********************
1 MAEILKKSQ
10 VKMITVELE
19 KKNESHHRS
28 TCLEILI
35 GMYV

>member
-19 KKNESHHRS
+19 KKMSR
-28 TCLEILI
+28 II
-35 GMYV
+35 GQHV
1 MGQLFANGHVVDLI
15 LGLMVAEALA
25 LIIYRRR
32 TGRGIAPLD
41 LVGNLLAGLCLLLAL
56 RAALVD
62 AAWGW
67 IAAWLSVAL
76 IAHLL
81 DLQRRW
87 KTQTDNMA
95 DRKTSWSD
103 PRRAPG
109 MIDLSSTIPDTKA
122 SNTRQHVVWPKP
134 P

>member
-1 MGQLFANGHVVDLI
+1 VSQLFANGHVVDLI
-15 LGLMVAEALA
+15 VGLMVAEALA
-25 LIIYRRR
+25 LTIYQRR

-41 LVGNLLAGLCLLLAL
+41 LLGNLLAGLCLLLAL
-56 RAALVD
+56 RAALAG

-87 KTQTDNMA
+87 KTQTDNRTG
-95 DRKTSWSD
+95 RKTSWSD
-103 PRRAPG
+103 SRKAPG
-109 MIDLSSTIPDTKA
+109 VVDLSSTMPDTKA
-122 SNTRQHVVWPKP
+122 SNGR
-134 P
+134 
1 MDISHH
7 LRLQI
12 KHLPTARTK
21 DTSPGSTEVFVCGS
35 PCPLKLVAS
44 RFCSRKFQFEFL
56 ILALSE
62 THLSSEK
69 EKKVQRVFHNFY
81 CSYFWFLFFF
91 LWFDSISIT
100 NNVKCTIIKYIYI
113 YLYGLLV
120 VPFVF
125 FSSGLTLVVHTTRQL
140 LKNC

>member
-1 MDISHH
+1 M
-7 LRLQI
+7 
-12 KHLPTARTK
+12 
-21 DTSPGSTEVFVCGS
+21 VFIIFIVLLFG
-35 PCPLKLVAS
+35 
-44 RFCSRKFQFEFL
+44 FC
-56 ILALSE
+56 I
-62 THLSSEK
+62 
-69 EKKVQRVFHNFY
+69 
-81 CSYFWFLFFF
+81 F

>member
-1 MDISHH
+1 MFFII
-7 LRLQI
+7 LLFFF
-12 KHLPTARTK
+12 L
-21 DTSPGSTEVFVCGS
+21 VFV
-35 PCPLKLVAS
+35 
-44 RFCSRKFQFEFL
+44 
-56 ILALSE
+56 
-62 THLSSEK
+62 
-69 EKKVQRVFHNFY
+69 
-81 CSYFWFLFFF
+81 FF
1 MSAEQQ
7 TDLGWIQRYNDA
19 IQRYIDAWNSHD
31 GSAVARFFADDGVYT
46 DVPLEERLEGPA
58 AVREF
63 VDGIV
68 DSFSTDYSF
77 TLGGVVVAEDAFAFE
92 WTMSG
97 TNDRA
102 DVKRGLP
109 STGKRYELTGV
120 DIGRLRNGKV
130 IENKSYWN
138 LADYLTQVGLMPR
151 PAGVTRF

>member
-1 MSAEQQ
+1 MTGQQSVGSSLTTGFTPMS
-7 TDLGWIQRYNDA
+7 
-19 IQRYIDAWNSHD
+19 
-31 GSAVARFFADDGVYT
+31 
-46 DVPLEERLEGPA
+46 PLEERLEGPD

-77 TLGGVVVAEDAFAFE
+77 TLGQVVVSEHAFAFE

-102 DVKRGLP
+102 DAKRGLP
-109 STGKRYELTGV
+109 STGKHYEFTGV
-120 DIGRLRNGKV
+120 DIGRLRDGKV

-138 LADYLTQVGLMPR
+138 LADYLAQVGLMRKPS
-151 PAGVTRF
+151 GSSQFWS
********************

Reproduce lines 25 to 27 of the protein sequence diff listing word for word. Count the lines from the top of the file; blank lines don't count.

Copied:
103 PRRAPG
109 MIDLSSTIPDTKA
122 SNTRQHVVWPKP